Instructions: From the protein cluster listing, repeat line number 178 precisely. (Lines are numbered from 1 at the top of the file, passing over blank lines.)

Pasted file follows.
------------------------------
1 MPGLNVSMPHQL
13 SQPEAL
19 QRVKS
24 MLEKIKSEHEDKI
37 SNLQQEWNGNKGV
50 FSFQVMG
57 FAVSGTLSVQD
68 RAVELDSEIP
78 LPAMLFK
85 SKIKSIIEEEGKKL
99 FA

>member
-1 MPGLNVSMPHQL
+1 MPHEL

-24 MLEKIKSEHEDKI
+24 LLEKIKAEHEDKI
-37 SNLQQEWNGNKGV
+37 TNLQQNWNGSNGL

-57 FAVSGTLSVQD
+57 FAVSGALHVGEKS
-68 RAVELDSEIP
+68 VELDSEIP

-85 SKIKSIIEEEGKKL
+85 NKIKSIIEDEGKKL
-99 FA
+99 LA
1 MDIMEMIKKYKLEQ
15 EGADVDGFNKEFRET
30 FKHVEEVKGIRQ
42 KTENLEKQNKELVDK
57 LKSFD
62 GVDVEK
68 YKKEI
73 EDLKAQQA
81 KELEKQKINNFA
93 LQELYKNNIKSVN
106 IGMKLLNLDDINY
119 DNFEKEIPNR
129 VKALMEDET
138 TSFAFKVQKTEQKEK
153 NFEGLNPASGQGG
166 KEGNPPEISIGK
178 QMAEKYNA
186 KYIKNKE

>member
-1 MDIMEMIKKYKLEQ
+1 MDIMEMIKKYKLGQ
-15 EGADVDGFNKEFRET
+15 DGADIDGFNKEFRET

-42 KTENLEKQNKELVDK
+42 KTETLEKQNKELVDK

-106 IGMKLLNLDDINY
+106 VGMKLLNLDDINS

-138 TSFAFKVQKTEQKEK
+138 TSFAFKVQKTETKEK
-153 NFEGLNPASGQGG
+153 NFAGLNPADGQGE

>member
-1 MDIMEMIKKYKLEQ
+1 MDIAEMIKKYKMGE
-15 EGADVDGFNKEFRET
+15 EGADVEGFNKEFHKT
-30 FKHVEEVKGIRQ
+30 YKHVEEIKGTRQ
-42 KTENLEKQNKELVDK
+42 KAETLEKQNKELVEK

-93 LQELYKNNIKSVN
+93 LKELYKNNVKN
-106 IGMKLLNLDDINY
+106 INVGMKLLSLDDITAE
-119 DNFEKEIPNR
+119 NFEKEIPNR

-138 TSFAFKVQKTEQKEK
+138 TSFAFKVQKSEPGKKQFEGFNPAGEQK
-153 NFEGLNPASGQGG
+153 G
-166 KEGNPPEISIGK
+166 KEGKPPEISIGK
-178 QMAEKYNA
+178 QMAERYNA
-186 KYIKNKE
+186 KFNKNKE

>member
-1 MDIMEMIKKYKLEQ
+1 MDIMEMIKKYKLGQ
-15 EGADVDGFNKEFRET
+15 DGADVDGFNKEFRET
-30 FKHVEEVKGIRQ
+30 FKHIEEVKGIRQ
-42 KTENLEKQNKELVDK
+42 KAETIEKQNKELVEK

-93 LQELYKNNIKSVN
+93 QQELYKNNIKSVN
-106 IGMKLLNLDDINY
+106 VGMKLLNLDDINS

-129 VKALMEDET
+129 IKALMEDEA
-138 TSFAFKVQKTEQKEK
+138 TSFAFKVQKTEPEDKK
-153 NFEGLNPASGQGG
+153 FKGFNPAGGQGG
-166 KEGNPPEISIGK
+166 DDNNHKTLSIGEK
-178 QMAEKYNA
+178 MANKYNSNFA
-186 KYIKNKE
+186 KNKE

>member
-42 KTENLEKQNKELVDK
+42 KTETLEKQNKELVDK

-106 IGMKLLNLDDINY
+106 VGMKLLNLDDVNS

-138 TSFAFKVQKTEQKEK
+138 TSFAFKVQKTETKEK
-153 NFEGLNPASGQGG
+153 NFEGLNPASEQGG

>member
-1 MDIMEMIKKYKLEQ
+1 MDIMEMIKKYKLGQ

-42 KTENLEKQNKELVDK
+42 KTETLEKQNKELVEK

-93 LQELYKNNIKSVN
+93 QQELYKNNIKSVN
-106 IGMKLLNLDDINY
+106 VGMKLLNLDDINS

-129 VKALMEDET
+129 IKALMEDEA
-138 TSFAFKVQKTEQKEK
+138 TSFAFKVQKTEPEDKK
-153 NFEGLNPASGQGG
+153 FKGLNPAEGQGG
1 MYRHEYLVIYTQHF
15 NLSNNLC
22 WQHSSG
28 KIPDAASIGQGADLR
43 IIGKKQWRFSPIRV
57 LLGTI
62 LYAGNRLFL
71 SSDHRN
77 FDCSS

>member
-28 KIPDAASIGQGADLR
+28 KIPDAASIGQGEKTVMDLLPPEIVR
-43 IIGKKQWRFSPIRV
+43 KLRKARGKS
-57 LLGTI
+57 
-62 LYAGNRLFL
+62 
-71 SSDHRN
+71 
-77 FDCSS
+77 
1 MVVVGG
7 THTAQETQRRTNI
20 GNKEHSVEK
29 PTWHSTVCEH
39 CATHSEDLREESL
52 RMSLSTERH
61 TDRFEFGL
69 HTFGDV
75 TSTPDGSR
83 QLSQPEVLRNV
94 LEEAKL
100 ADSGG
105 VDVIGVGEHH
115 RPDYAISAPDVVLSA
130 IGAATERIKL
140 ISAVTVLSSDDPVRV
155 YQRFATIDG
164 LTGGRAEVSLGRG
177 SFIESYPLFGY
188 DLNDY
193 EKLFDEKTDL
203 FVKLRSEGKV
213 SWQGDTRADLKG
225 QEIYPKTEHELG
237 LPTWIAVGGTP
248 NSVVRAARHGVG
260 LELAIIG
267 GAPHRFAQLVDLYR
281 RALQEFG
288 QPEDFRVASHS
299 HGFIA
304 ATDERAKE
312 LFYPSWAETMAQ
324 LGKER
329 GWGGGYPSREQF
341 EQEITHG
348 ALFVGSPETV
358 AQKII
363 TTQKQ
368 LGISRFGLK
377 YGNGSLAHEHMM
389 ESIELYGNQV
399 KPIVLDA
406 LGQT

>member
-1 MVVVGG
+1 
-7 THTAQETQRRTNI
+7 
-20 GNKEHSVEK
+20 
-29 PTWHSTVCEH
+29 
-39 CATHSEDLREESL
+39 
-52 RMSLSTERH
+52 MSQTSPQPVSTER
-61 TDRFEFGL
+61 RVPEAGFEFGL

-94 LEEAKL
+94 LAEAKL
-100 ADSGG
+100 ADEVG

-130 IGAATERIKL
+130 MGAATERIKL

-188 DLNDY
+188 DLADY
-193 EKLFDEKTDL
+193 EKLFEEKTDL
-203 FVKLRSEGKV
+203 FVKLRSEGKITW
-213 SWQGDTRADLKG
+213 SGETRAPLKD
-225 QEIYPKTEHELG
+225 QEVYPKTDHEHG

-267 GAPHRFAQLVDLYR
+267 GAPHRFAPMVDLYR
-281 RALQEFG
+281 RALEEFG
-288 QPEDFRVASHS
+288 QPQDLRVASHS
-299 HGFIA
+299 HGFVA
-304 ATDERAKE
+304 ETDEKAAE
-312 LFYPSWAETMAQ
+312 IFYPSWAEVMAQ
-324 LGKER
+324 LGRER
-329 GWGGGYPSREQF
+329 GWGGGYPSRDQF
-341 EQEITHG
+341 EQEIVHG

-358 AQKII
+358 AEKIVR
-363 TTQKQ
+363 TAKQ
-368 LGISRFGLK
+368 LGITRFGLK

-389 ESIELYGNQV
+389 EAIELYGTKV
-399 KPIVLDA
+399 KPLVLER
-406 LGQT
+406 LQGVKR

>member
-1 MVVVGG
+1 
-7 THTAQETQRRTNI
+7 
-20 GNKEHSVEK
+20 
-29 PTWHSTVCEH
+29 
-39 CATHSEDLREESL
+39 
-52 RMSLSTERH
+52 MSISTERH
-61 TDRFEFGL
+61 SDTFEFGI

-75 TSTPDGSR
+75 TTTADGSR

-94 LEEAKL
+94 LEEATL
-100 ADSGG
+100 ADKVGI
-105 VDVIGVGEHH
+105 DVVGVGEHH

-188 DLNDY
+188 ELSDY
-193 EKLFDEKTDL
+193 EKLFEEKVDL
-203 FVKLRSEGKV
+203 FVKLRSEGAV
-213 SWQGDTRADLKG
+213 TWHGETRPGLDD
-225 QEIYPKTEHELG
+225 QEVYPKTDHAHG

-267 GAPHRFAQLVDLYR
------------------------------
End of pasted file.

237 LPTWIAVGGTP